A Review of R. Kelly’s Ladies Make Some Noise Tour
Milwaukee Theater, Milwaukee, WI, November 15, 2009
By Megan Biddinger and Christopher Cwynar
R. Kelly has been in the news of late for his alleged indiscretions, his outlandish serialized ‘Hip Hopera’ Trapped in the Closet, and the baroque ‘sexaphors’ that drive his self-reflexive club jams. However, to roughly paraphrase Peter Lehmann, there are many R. Kellys. This was apparent last Sunday night as the more salacious Kelly took a backseat to an earnest and grateful Kelly. To be sure, Kelly interpellated the ladies in the audience as objects of desire, but his sex jams were only part of a setlist that offered a full retrospective of his seventeen-year career. Kelly exhorted the ladies to make some noise at regular intervals, but he also invited his most dedicated fans to share his appreciation for the opportunity to continue making music.
If the show was a bit restrained, it certainly did not want for energy or involvement. A savvy performer, Kelly understands that the performance of fandom is a vital part of a large-scale R&B/Soul show. Kelly repeatedly asked the audience to scream and to sing choruses, and almost as often, he would point the mic towards the crowd and the fans would lustily sing entire verses back to him. These extended exchanges effectively turned the theater into a collaborative space, allowing fans to participate in the spectacle they had come to witness, and to collectively embody the icon they had come to worship.
This was exemplified by Kelly’s performance of ‘Contagious’, his duet with Ronald Isley. Here, Kelly took Isley’s lines and let the crowd take his own verse. This move encouraged concertgoers to become Kelly, and simultaneously allowed Kelly to adopt the role of Isley, establishing his position within a certain R&B/Soul tradition.
This tradition and Kelly’s rightful place within it comprised the focus of the show’s final segment. After moving through some high-energy medleys, a few entertaining skits (including an operatic shout-out to the ‘little booty girls’ in the audience), and some extended slow jams, the self-proclaimed “King of R&B” moved to establish a serious claim to his throne.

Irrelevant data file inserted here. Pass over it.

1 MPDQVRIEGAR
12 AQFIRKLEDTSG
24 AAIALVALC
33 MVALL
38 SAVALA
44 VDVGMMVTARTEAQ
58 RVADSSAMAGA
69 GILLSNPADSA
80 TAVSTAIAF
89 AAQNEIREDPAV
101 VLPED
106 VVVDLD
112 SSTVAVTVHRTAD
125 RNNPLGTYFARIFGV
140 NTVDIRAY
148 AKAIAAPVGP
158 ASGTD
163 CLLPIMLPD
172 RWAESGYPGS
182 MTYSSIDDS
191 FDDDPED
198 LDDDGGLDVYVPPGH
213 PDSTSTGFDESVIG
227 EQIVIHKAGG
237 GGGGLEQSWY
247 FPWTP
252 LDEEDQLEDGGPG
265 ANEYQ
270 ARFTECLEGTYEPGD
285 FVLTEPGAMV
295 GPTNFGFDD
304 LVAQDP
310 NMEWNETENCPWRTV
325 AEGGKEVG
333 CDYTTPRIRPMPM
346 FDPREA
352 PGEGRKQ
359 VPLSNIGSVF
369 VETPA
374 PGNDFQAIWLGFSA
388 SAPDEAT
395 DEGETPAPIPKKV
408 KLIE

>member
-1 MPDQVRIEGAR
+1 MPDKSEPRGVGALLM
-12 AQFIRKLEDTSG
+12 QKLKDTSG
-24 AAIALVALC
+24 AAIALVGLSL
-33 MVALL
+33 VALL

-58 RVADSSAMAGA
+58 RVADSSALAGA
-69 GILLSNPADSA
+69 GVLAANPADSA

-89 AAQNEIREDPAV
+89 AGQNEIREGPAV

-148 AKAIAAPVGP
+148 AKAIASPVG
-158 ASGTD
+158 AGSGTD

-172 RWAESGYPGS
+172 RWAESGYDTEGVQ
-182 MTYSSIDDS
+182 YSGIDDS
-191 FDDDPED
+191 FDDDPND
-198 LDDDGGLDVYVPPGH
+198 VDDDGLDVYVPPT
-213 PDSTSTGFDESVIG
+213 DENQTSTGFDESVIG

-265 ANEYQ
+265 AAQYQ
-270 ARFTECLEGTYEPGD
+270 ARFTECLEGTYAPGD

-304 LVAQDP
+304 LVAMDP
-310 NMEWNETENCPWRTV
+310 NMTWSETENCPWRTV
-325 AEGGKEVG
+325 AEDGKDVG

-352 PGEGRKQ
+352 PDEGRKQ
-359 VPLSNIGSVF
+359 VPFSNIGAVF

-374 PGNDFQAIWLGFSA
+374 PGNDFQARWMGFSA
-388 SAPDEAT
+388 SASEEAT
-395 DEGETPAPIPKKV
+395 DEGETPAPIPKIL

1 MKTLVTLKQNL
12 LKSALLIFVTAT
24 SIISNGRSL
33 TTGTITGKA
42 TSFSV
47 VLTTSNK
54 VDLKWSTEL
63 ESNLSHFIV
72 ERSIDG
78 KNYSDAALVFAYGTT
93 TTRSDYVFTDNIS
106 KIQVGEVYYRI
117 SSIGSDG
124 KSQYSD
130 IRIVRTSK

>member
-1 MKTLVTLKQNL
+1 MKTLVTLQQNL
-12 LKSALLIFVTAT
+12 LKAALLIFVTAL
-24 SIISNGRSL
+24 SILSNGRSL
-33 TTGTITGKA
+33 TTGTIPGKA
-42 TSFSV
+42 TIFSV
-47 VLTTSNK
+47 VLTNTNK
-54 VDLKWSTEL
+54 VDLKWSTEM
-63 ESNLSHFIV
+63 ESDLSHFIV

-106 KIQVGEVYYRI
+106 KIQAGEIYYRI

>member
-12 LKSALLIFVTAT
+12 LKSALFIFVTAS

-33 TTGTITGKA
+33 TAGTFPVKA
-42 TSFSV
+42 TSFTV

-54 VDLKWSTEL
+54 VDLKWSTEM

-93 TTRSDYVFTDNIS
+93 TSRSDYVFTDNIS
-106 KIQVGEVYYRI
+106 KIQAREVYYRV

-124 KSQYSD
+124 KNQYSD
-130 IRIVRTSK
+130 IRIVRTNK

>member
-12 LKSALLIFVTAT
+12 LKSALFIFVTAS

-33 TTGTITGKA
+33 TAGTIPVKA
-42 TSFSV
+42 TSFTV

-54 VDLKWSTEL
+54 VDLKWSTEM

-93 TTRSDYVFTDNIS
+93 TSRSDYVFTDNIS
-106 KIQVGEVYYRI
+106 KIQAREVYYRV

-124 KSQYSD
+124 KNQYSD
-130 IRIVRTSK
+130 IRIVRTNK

After the Isley collaboration, Kelly offered a videotaped tribute to Michael Jackson, for whom he wrote “You Are Not Alone”. In referring to Jackson’s passing as the loss of “our musical breath”, Kelly alluded to a particular cultural tradition shared by many in the audience. Although some observers might have approached this moment in terms of the similar extra-musical aspects of their careers (i.e. similar legal troubles), Kelly framed it in terms of friendship and community in the context of R&B and Soul music and the significance of those musical traditions to African American culture.
Kelly drove this point home by transitioning to an earnest tribute to Sam Cooke that he dedicated to his late mother, Joanne. Performing “Bring It On Home To Me” and “A Change is Gonna Come”, Kelly showcased his skills as a pop ventriloquist while subtly establishing his position as a keeper of the Soul music flame and heir to the legacy of performers like Cooke, Jackson, and the Isley Brothers.
From there, Kelly unleashed the confetti canons and sent us on our way with a brief Midwestern dance party to “Step in the Name of Love” and “Happy People”. These joyful numbers, steeped in middle-class respectability, underscored the fact that, though Kelly is often portrayed as a menace or a joke in the mainstream media, he is a chameleon who is equal parts comic, loverman, and reverend. Kelly’s longevity is likely a function of his ability to re-configure these elements for a fan base interested in all of the many R. Kellys on display.
Can we get a toot toot?